We arrived at the registration desk for the festival a little after 11.

3 Free eBooks – January 2019

The eBooks I am featuring in January are about topics that are well known today….but books from quite a few years ago.

Capart, Jean. Tout-Ankh-Amon. Bruxelles. 1943. Available from Internet Archive here. King Tut artifacts in a lavishly illustrated (photos) book from 1943 by a Belgian Egyptologist. I wondered how well the book sold or was it just like his other books. Internet Archive has some of his other books as well.

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Heyerdahl, Thor. The Art of Easter Island. New York: Doubleday & Company. 1975. Available from Internet Archive here. I remember when Heyerdahl was in the news about Easter Island…his investigation of how the stone heads were made and moved. I had never seen the book before, so it was a kind of closure. And about the same time, I was looking at this book, there was an item in my news feeds about Easter Island statues may have marked sources of fresh water.

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Lofting, Hugh. Doctor Dolittle’s Return. London: Jonathan Cape. 1933. Available from Project Gutenberg Canada here.

Most people are familiar with the movies but maybe not the books. Lofting illustrated his books himself too. The books started as letters to his children during World War I – the war being too horrible or boring to write about. There is a better biography for Hugh Lofting than Wikipedia’s here. If you are interested in more of his books, here’s the complete list of his books available from Project Gutenberg Canada:

The Story of Doctor Dolittle (1920) [Novel; with an introduction (1922) by novelist Hugh Walpole (1884-1941) Wikipedia] HTML HTML zipped Text Text zipped Wikipedia
The Voyages of Doctor Dolittle (1922) [Novel] HTML HTML zipped Text Text zipped Wikipedia
Doctor Dolittle's Post Office (1923) [Novel] HTML HTML zipped Text Text zipped Wikipedia
Dr. Dolittle's Circus (1924) [Novel] HTML HTML zipped Text Text zipped
Dr. Dolittle's Garden (1927) [Novel] HTML HTML zipped Text Text zipped
Dr. Dolittle in the Moon (1928) [Novel] HTML HTML zipped Text Text zipped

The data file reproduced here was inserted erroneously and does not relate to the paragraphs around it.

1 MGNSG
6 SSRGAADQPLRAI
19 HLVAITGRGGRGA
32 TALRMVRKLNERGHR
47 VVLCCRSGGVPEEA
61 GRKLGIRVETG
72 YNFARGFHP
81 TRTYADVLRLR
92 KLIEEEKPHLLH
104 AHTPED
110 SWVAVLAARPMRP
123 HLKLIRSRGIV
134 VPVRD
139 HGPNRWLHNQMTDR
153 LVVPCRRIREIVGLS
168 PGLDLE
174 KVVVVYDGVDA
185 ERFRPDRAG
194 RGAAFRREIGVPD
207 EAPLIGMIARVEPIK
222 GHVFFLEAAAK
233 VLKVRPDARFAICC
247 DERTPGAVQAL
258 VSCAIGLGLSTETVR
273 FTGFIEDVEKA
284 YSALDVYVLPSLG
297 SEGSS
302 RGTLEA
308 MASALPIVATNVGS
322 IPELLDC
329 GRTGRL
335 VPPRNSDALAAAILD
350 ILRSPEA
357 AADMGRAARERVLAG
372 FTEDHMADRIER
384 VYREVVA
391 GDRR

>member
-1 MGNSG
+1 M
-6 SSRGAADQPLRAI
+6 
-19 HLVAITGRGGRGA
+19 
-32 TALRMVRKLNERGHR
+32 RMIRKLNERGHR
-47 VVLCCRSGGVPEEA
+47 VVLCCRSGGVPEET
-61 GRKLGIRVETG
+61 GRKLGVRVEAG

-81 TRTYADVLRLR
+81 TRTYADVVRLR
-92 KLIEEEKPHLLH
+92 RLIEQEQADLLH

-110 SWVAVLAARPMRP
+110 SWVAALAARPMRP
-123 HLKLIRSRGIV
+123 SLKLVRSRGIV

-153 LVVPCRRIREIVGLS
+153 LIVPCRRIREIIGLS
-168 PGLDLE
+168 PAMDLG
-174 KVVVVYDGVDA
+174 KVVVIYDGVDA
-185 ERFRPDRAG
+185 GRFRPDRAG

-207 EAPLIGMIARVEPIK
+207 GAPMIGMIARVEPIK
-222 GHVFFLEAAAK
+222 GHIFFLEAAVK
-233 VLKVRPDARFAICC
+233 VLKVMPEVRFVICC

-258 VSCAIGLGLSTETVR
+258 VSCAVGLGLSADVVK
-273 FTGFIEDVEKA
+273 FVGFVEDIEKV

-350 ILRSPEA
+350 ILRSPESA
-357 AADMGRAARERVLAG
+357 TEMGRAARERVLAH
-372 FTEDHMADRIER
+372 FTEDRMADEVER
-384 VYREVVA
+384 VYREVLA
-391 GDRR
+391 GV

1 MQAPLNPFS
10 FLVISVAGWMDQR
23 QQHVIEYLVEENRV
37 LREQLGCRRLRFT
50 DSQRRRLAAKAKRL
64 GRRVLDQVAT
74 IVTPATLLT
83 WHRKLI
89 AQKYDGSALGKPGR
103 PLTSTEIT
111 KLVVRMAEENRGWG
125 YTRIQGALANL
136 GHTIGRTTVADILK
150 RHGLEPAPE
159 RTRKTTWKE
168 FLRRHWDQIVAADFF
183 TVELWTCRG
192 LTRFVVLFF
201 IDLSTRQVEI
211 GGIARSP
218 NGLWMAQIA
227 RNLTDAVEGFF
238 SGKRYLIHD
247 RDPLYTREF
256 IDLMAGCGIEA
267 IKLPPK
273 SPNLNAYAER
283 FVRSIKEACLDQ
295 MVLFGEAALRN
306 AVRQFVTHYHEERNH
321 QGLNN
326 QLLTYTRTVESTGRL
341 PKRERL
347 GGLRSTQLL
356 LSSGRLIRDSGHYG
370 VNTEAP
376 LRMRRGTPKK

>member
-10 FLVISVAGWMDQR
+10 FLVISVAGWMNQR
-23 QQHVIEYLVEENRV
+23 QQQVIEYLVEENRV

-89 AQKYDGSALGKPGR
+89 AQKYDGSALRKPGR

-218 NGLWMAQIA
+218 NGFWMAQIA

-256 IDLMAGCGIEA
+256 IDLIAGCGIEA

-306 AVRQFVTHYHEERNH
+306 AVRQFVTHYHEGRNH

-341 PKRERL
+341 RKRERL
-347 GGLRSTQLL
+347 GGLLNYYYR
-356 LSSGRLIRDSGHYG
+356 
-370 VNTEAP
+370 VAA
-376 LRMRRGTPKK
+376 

Dr. Dolittle's Return (1933) [Novel] HTML HTML zipped Text Text zipped

Ten Little Celebrations – January 2019

As usual – it is easy for me to find little celebrations every day…and here are the top 10 for January 2019.

Getting rid of ‘stuff’ – My husband and I celebrated taking two loads of ‘stuff’ to the landfill (trash and recycling) and donation. I feel like we are finally making progress in getting rid of things we no longer need. We managed to fix 4 floor lamps that we thought were broken…just before we were set to take them to the landfill.

Wedding anniversary – My husband and I usually have a quiet celebration when our wedding anniversary comes around just after Christmas and the beginning of the year. We’re always pleased with ourselves for becoming long-time marrieds….but realize that it has been easier for us than it is for so many others.

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A morning hike at Mt. Pleasant – It was muddy but otherwise an excellent day for a winter hike. I enjoyed getting outdoors.

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New hiking boots – I celebrated getting new hiking boots. The lining of my 4-year-old boots was tearing. I bought the same brand (Merrell) but waterproof and a little wider to leave more room for bunions and thick socks.

No cavities – I went to the dentist for a checkup and celebrated ‘no cavities’ or anything else that required follow-up! It’s been that way for the past few appointments…and I’m glad my teeth seem to be OK and stable.

Anticipating Zentangle class – I registered for a Zentangle class scheduled for late March and started working through the pre-work….what a joy and worth celebrating both the tiles I am creating now and the anticipation of a great experience in the class.

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Walking in snow at Belmont – I celebrated the beauty of snow on the landscape….and that my boots didn’t leak!

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Witch hazel blooming – What a thrill to find the burst of color in the browns, dark greens, and whites of a winter day! I like that the petals are like little streams as well…. appropriate for a celebration.